Reprinted with permission from World in general, a news website on nature, science, health, politics and travel.
In another study on the use of psychedelic compounds as medicine, two doses of psilocybin, the compound that gives “magic mushrooms” their magic, were found to significantly reduce major depressive symptoms in adults when combined with assisted psychotherapy.
Twenty-four adults were included in the small study that consisted of two sessions of psilocybin therapy of five hours and 24 weeks of follow-up, and the results appeared to surprise researchers at the Center for Psychedelic Research and Consciousness (CPCR) at the Faculty of Science. Johns Hopkins Medicine.
“The magnitude of effect that we saw was about four times greater than what clinical trials have shown for traditional antidepressants on the market,” says Alan Davis, Ph.D., professor of psychiatry and behavioral sciences.
According to data from the US Centers for Disease Control (CDC), tens of millions of adults have suffered a chronic anxiety disorder at some point in their lives. One in six will have depressive symptoms during some period of their life.
In this new trial, researchers looked at whether psilocybin (which has already given ‘Breakthrough Status’ as therapy for intractable depression) could be effective enough to be used as a treatment for standard depressive disorders.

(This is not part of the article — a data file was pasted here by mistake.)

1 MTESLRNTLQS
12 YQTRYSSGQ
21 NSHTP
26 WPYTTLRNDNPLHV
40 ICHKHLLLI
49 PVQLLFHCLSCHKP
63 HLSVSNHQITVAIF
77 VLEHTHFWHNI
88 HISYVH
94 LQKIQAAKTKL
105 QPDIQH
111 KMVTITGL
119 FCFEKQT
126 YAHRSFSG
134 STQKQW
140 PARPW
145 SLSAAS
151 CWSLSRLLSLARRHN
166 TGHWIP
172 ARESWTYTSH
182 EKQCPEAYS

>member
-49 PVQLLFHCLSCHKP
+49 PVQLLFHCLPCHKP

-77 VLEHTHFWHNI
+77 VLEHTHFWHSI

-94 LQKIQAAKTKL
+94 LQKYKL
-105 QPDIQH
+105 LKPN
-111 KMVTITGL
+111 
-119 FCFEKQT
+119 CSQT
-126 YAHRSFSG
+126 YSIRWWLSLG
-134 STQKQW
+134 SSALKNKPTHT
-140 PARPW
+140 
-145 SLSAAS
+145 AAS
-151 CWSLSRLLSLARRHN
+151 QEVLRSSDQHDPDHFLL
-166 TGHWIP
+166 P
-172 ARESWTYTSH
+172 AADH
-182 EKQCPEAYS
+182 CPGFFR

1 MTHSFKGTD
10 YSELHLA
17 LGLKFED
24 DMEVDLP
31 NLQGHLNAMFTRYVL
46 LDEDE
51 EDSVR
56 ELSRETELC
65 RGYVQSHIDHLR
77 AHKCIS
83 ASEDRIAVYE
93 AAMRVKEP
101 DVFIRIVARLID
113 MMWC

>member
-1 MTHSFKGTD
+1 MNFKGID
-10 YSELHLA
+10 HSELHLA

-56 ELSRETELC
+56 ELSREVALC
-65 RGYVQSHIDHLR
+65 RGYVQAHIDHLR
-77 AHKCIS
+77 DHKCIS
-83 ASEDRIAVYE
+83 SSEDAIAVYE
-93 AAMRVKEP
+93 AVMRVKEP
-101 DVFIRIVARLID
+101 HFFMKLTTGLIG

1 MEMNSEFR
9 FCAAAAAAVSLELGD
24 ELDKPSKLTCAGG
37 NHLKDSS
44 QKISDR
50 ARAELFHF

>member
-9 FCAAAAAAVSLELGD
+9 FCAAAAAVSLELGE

Rather than target the “reactive” types of anxiety or depression, those that result from traumatic experiences, public health officials urged their team to explore the effects of psilocybin in the general population for those with major depressive disorders a long term, persistent and less defined. , due to the greater potential impact on public health.
Depression in remission
“Because there are several types of major depressive disorders that can result in variations in how people respond to treatment, I was surprised that most of the participants in our study found psilocybin treatment effective,” says Roland Griffiths Ph.D., Director of the CPCR, and a pioneer of psychedelic treatment research who published his results this week in JAMA Psychiatry.
In the clinical trial, of the group of 24 participants, 67% showed a reduction of more than 50% in symptoms of depression at the one-week follow-up and 71% at the four-week follow-up. Overall, four weeks after treatment, 54% of the participants were considered in remission, meaning that they no longer rated as depressed.
The researchers say they will follow the participants for a year after the study to see how long the antidepressant effects of psilocybin treatment last and will report their findings in a later publication.
“Because most other treatments for depression take weeks or months to work and can have undesirable effects, this could be a game changer if these findings hold up in future ‘gold standard’ placebo-controlled clinical trials Davis says.
Having worked at Johns Hopkins since 2003, Roland Griffiths’ psychedelic experiments were first viewed with skepticism, but many trials and studies of psychedelic compounds have now been completed at the CPCR, such as:
Their work has resulted in the US Food and Drug Administration awarding ‘Breakthrough Therapy’ designations to other compounds such as a chemical variant of ketamine, that was approved as a nasal spray used to treat depression in veterans in Virginia.
MDMA also gained ‘Breakthrough Therapy’ status from the FDA in 2017, after research demonstrated its “Amazing” success in sending PTSD into referral.
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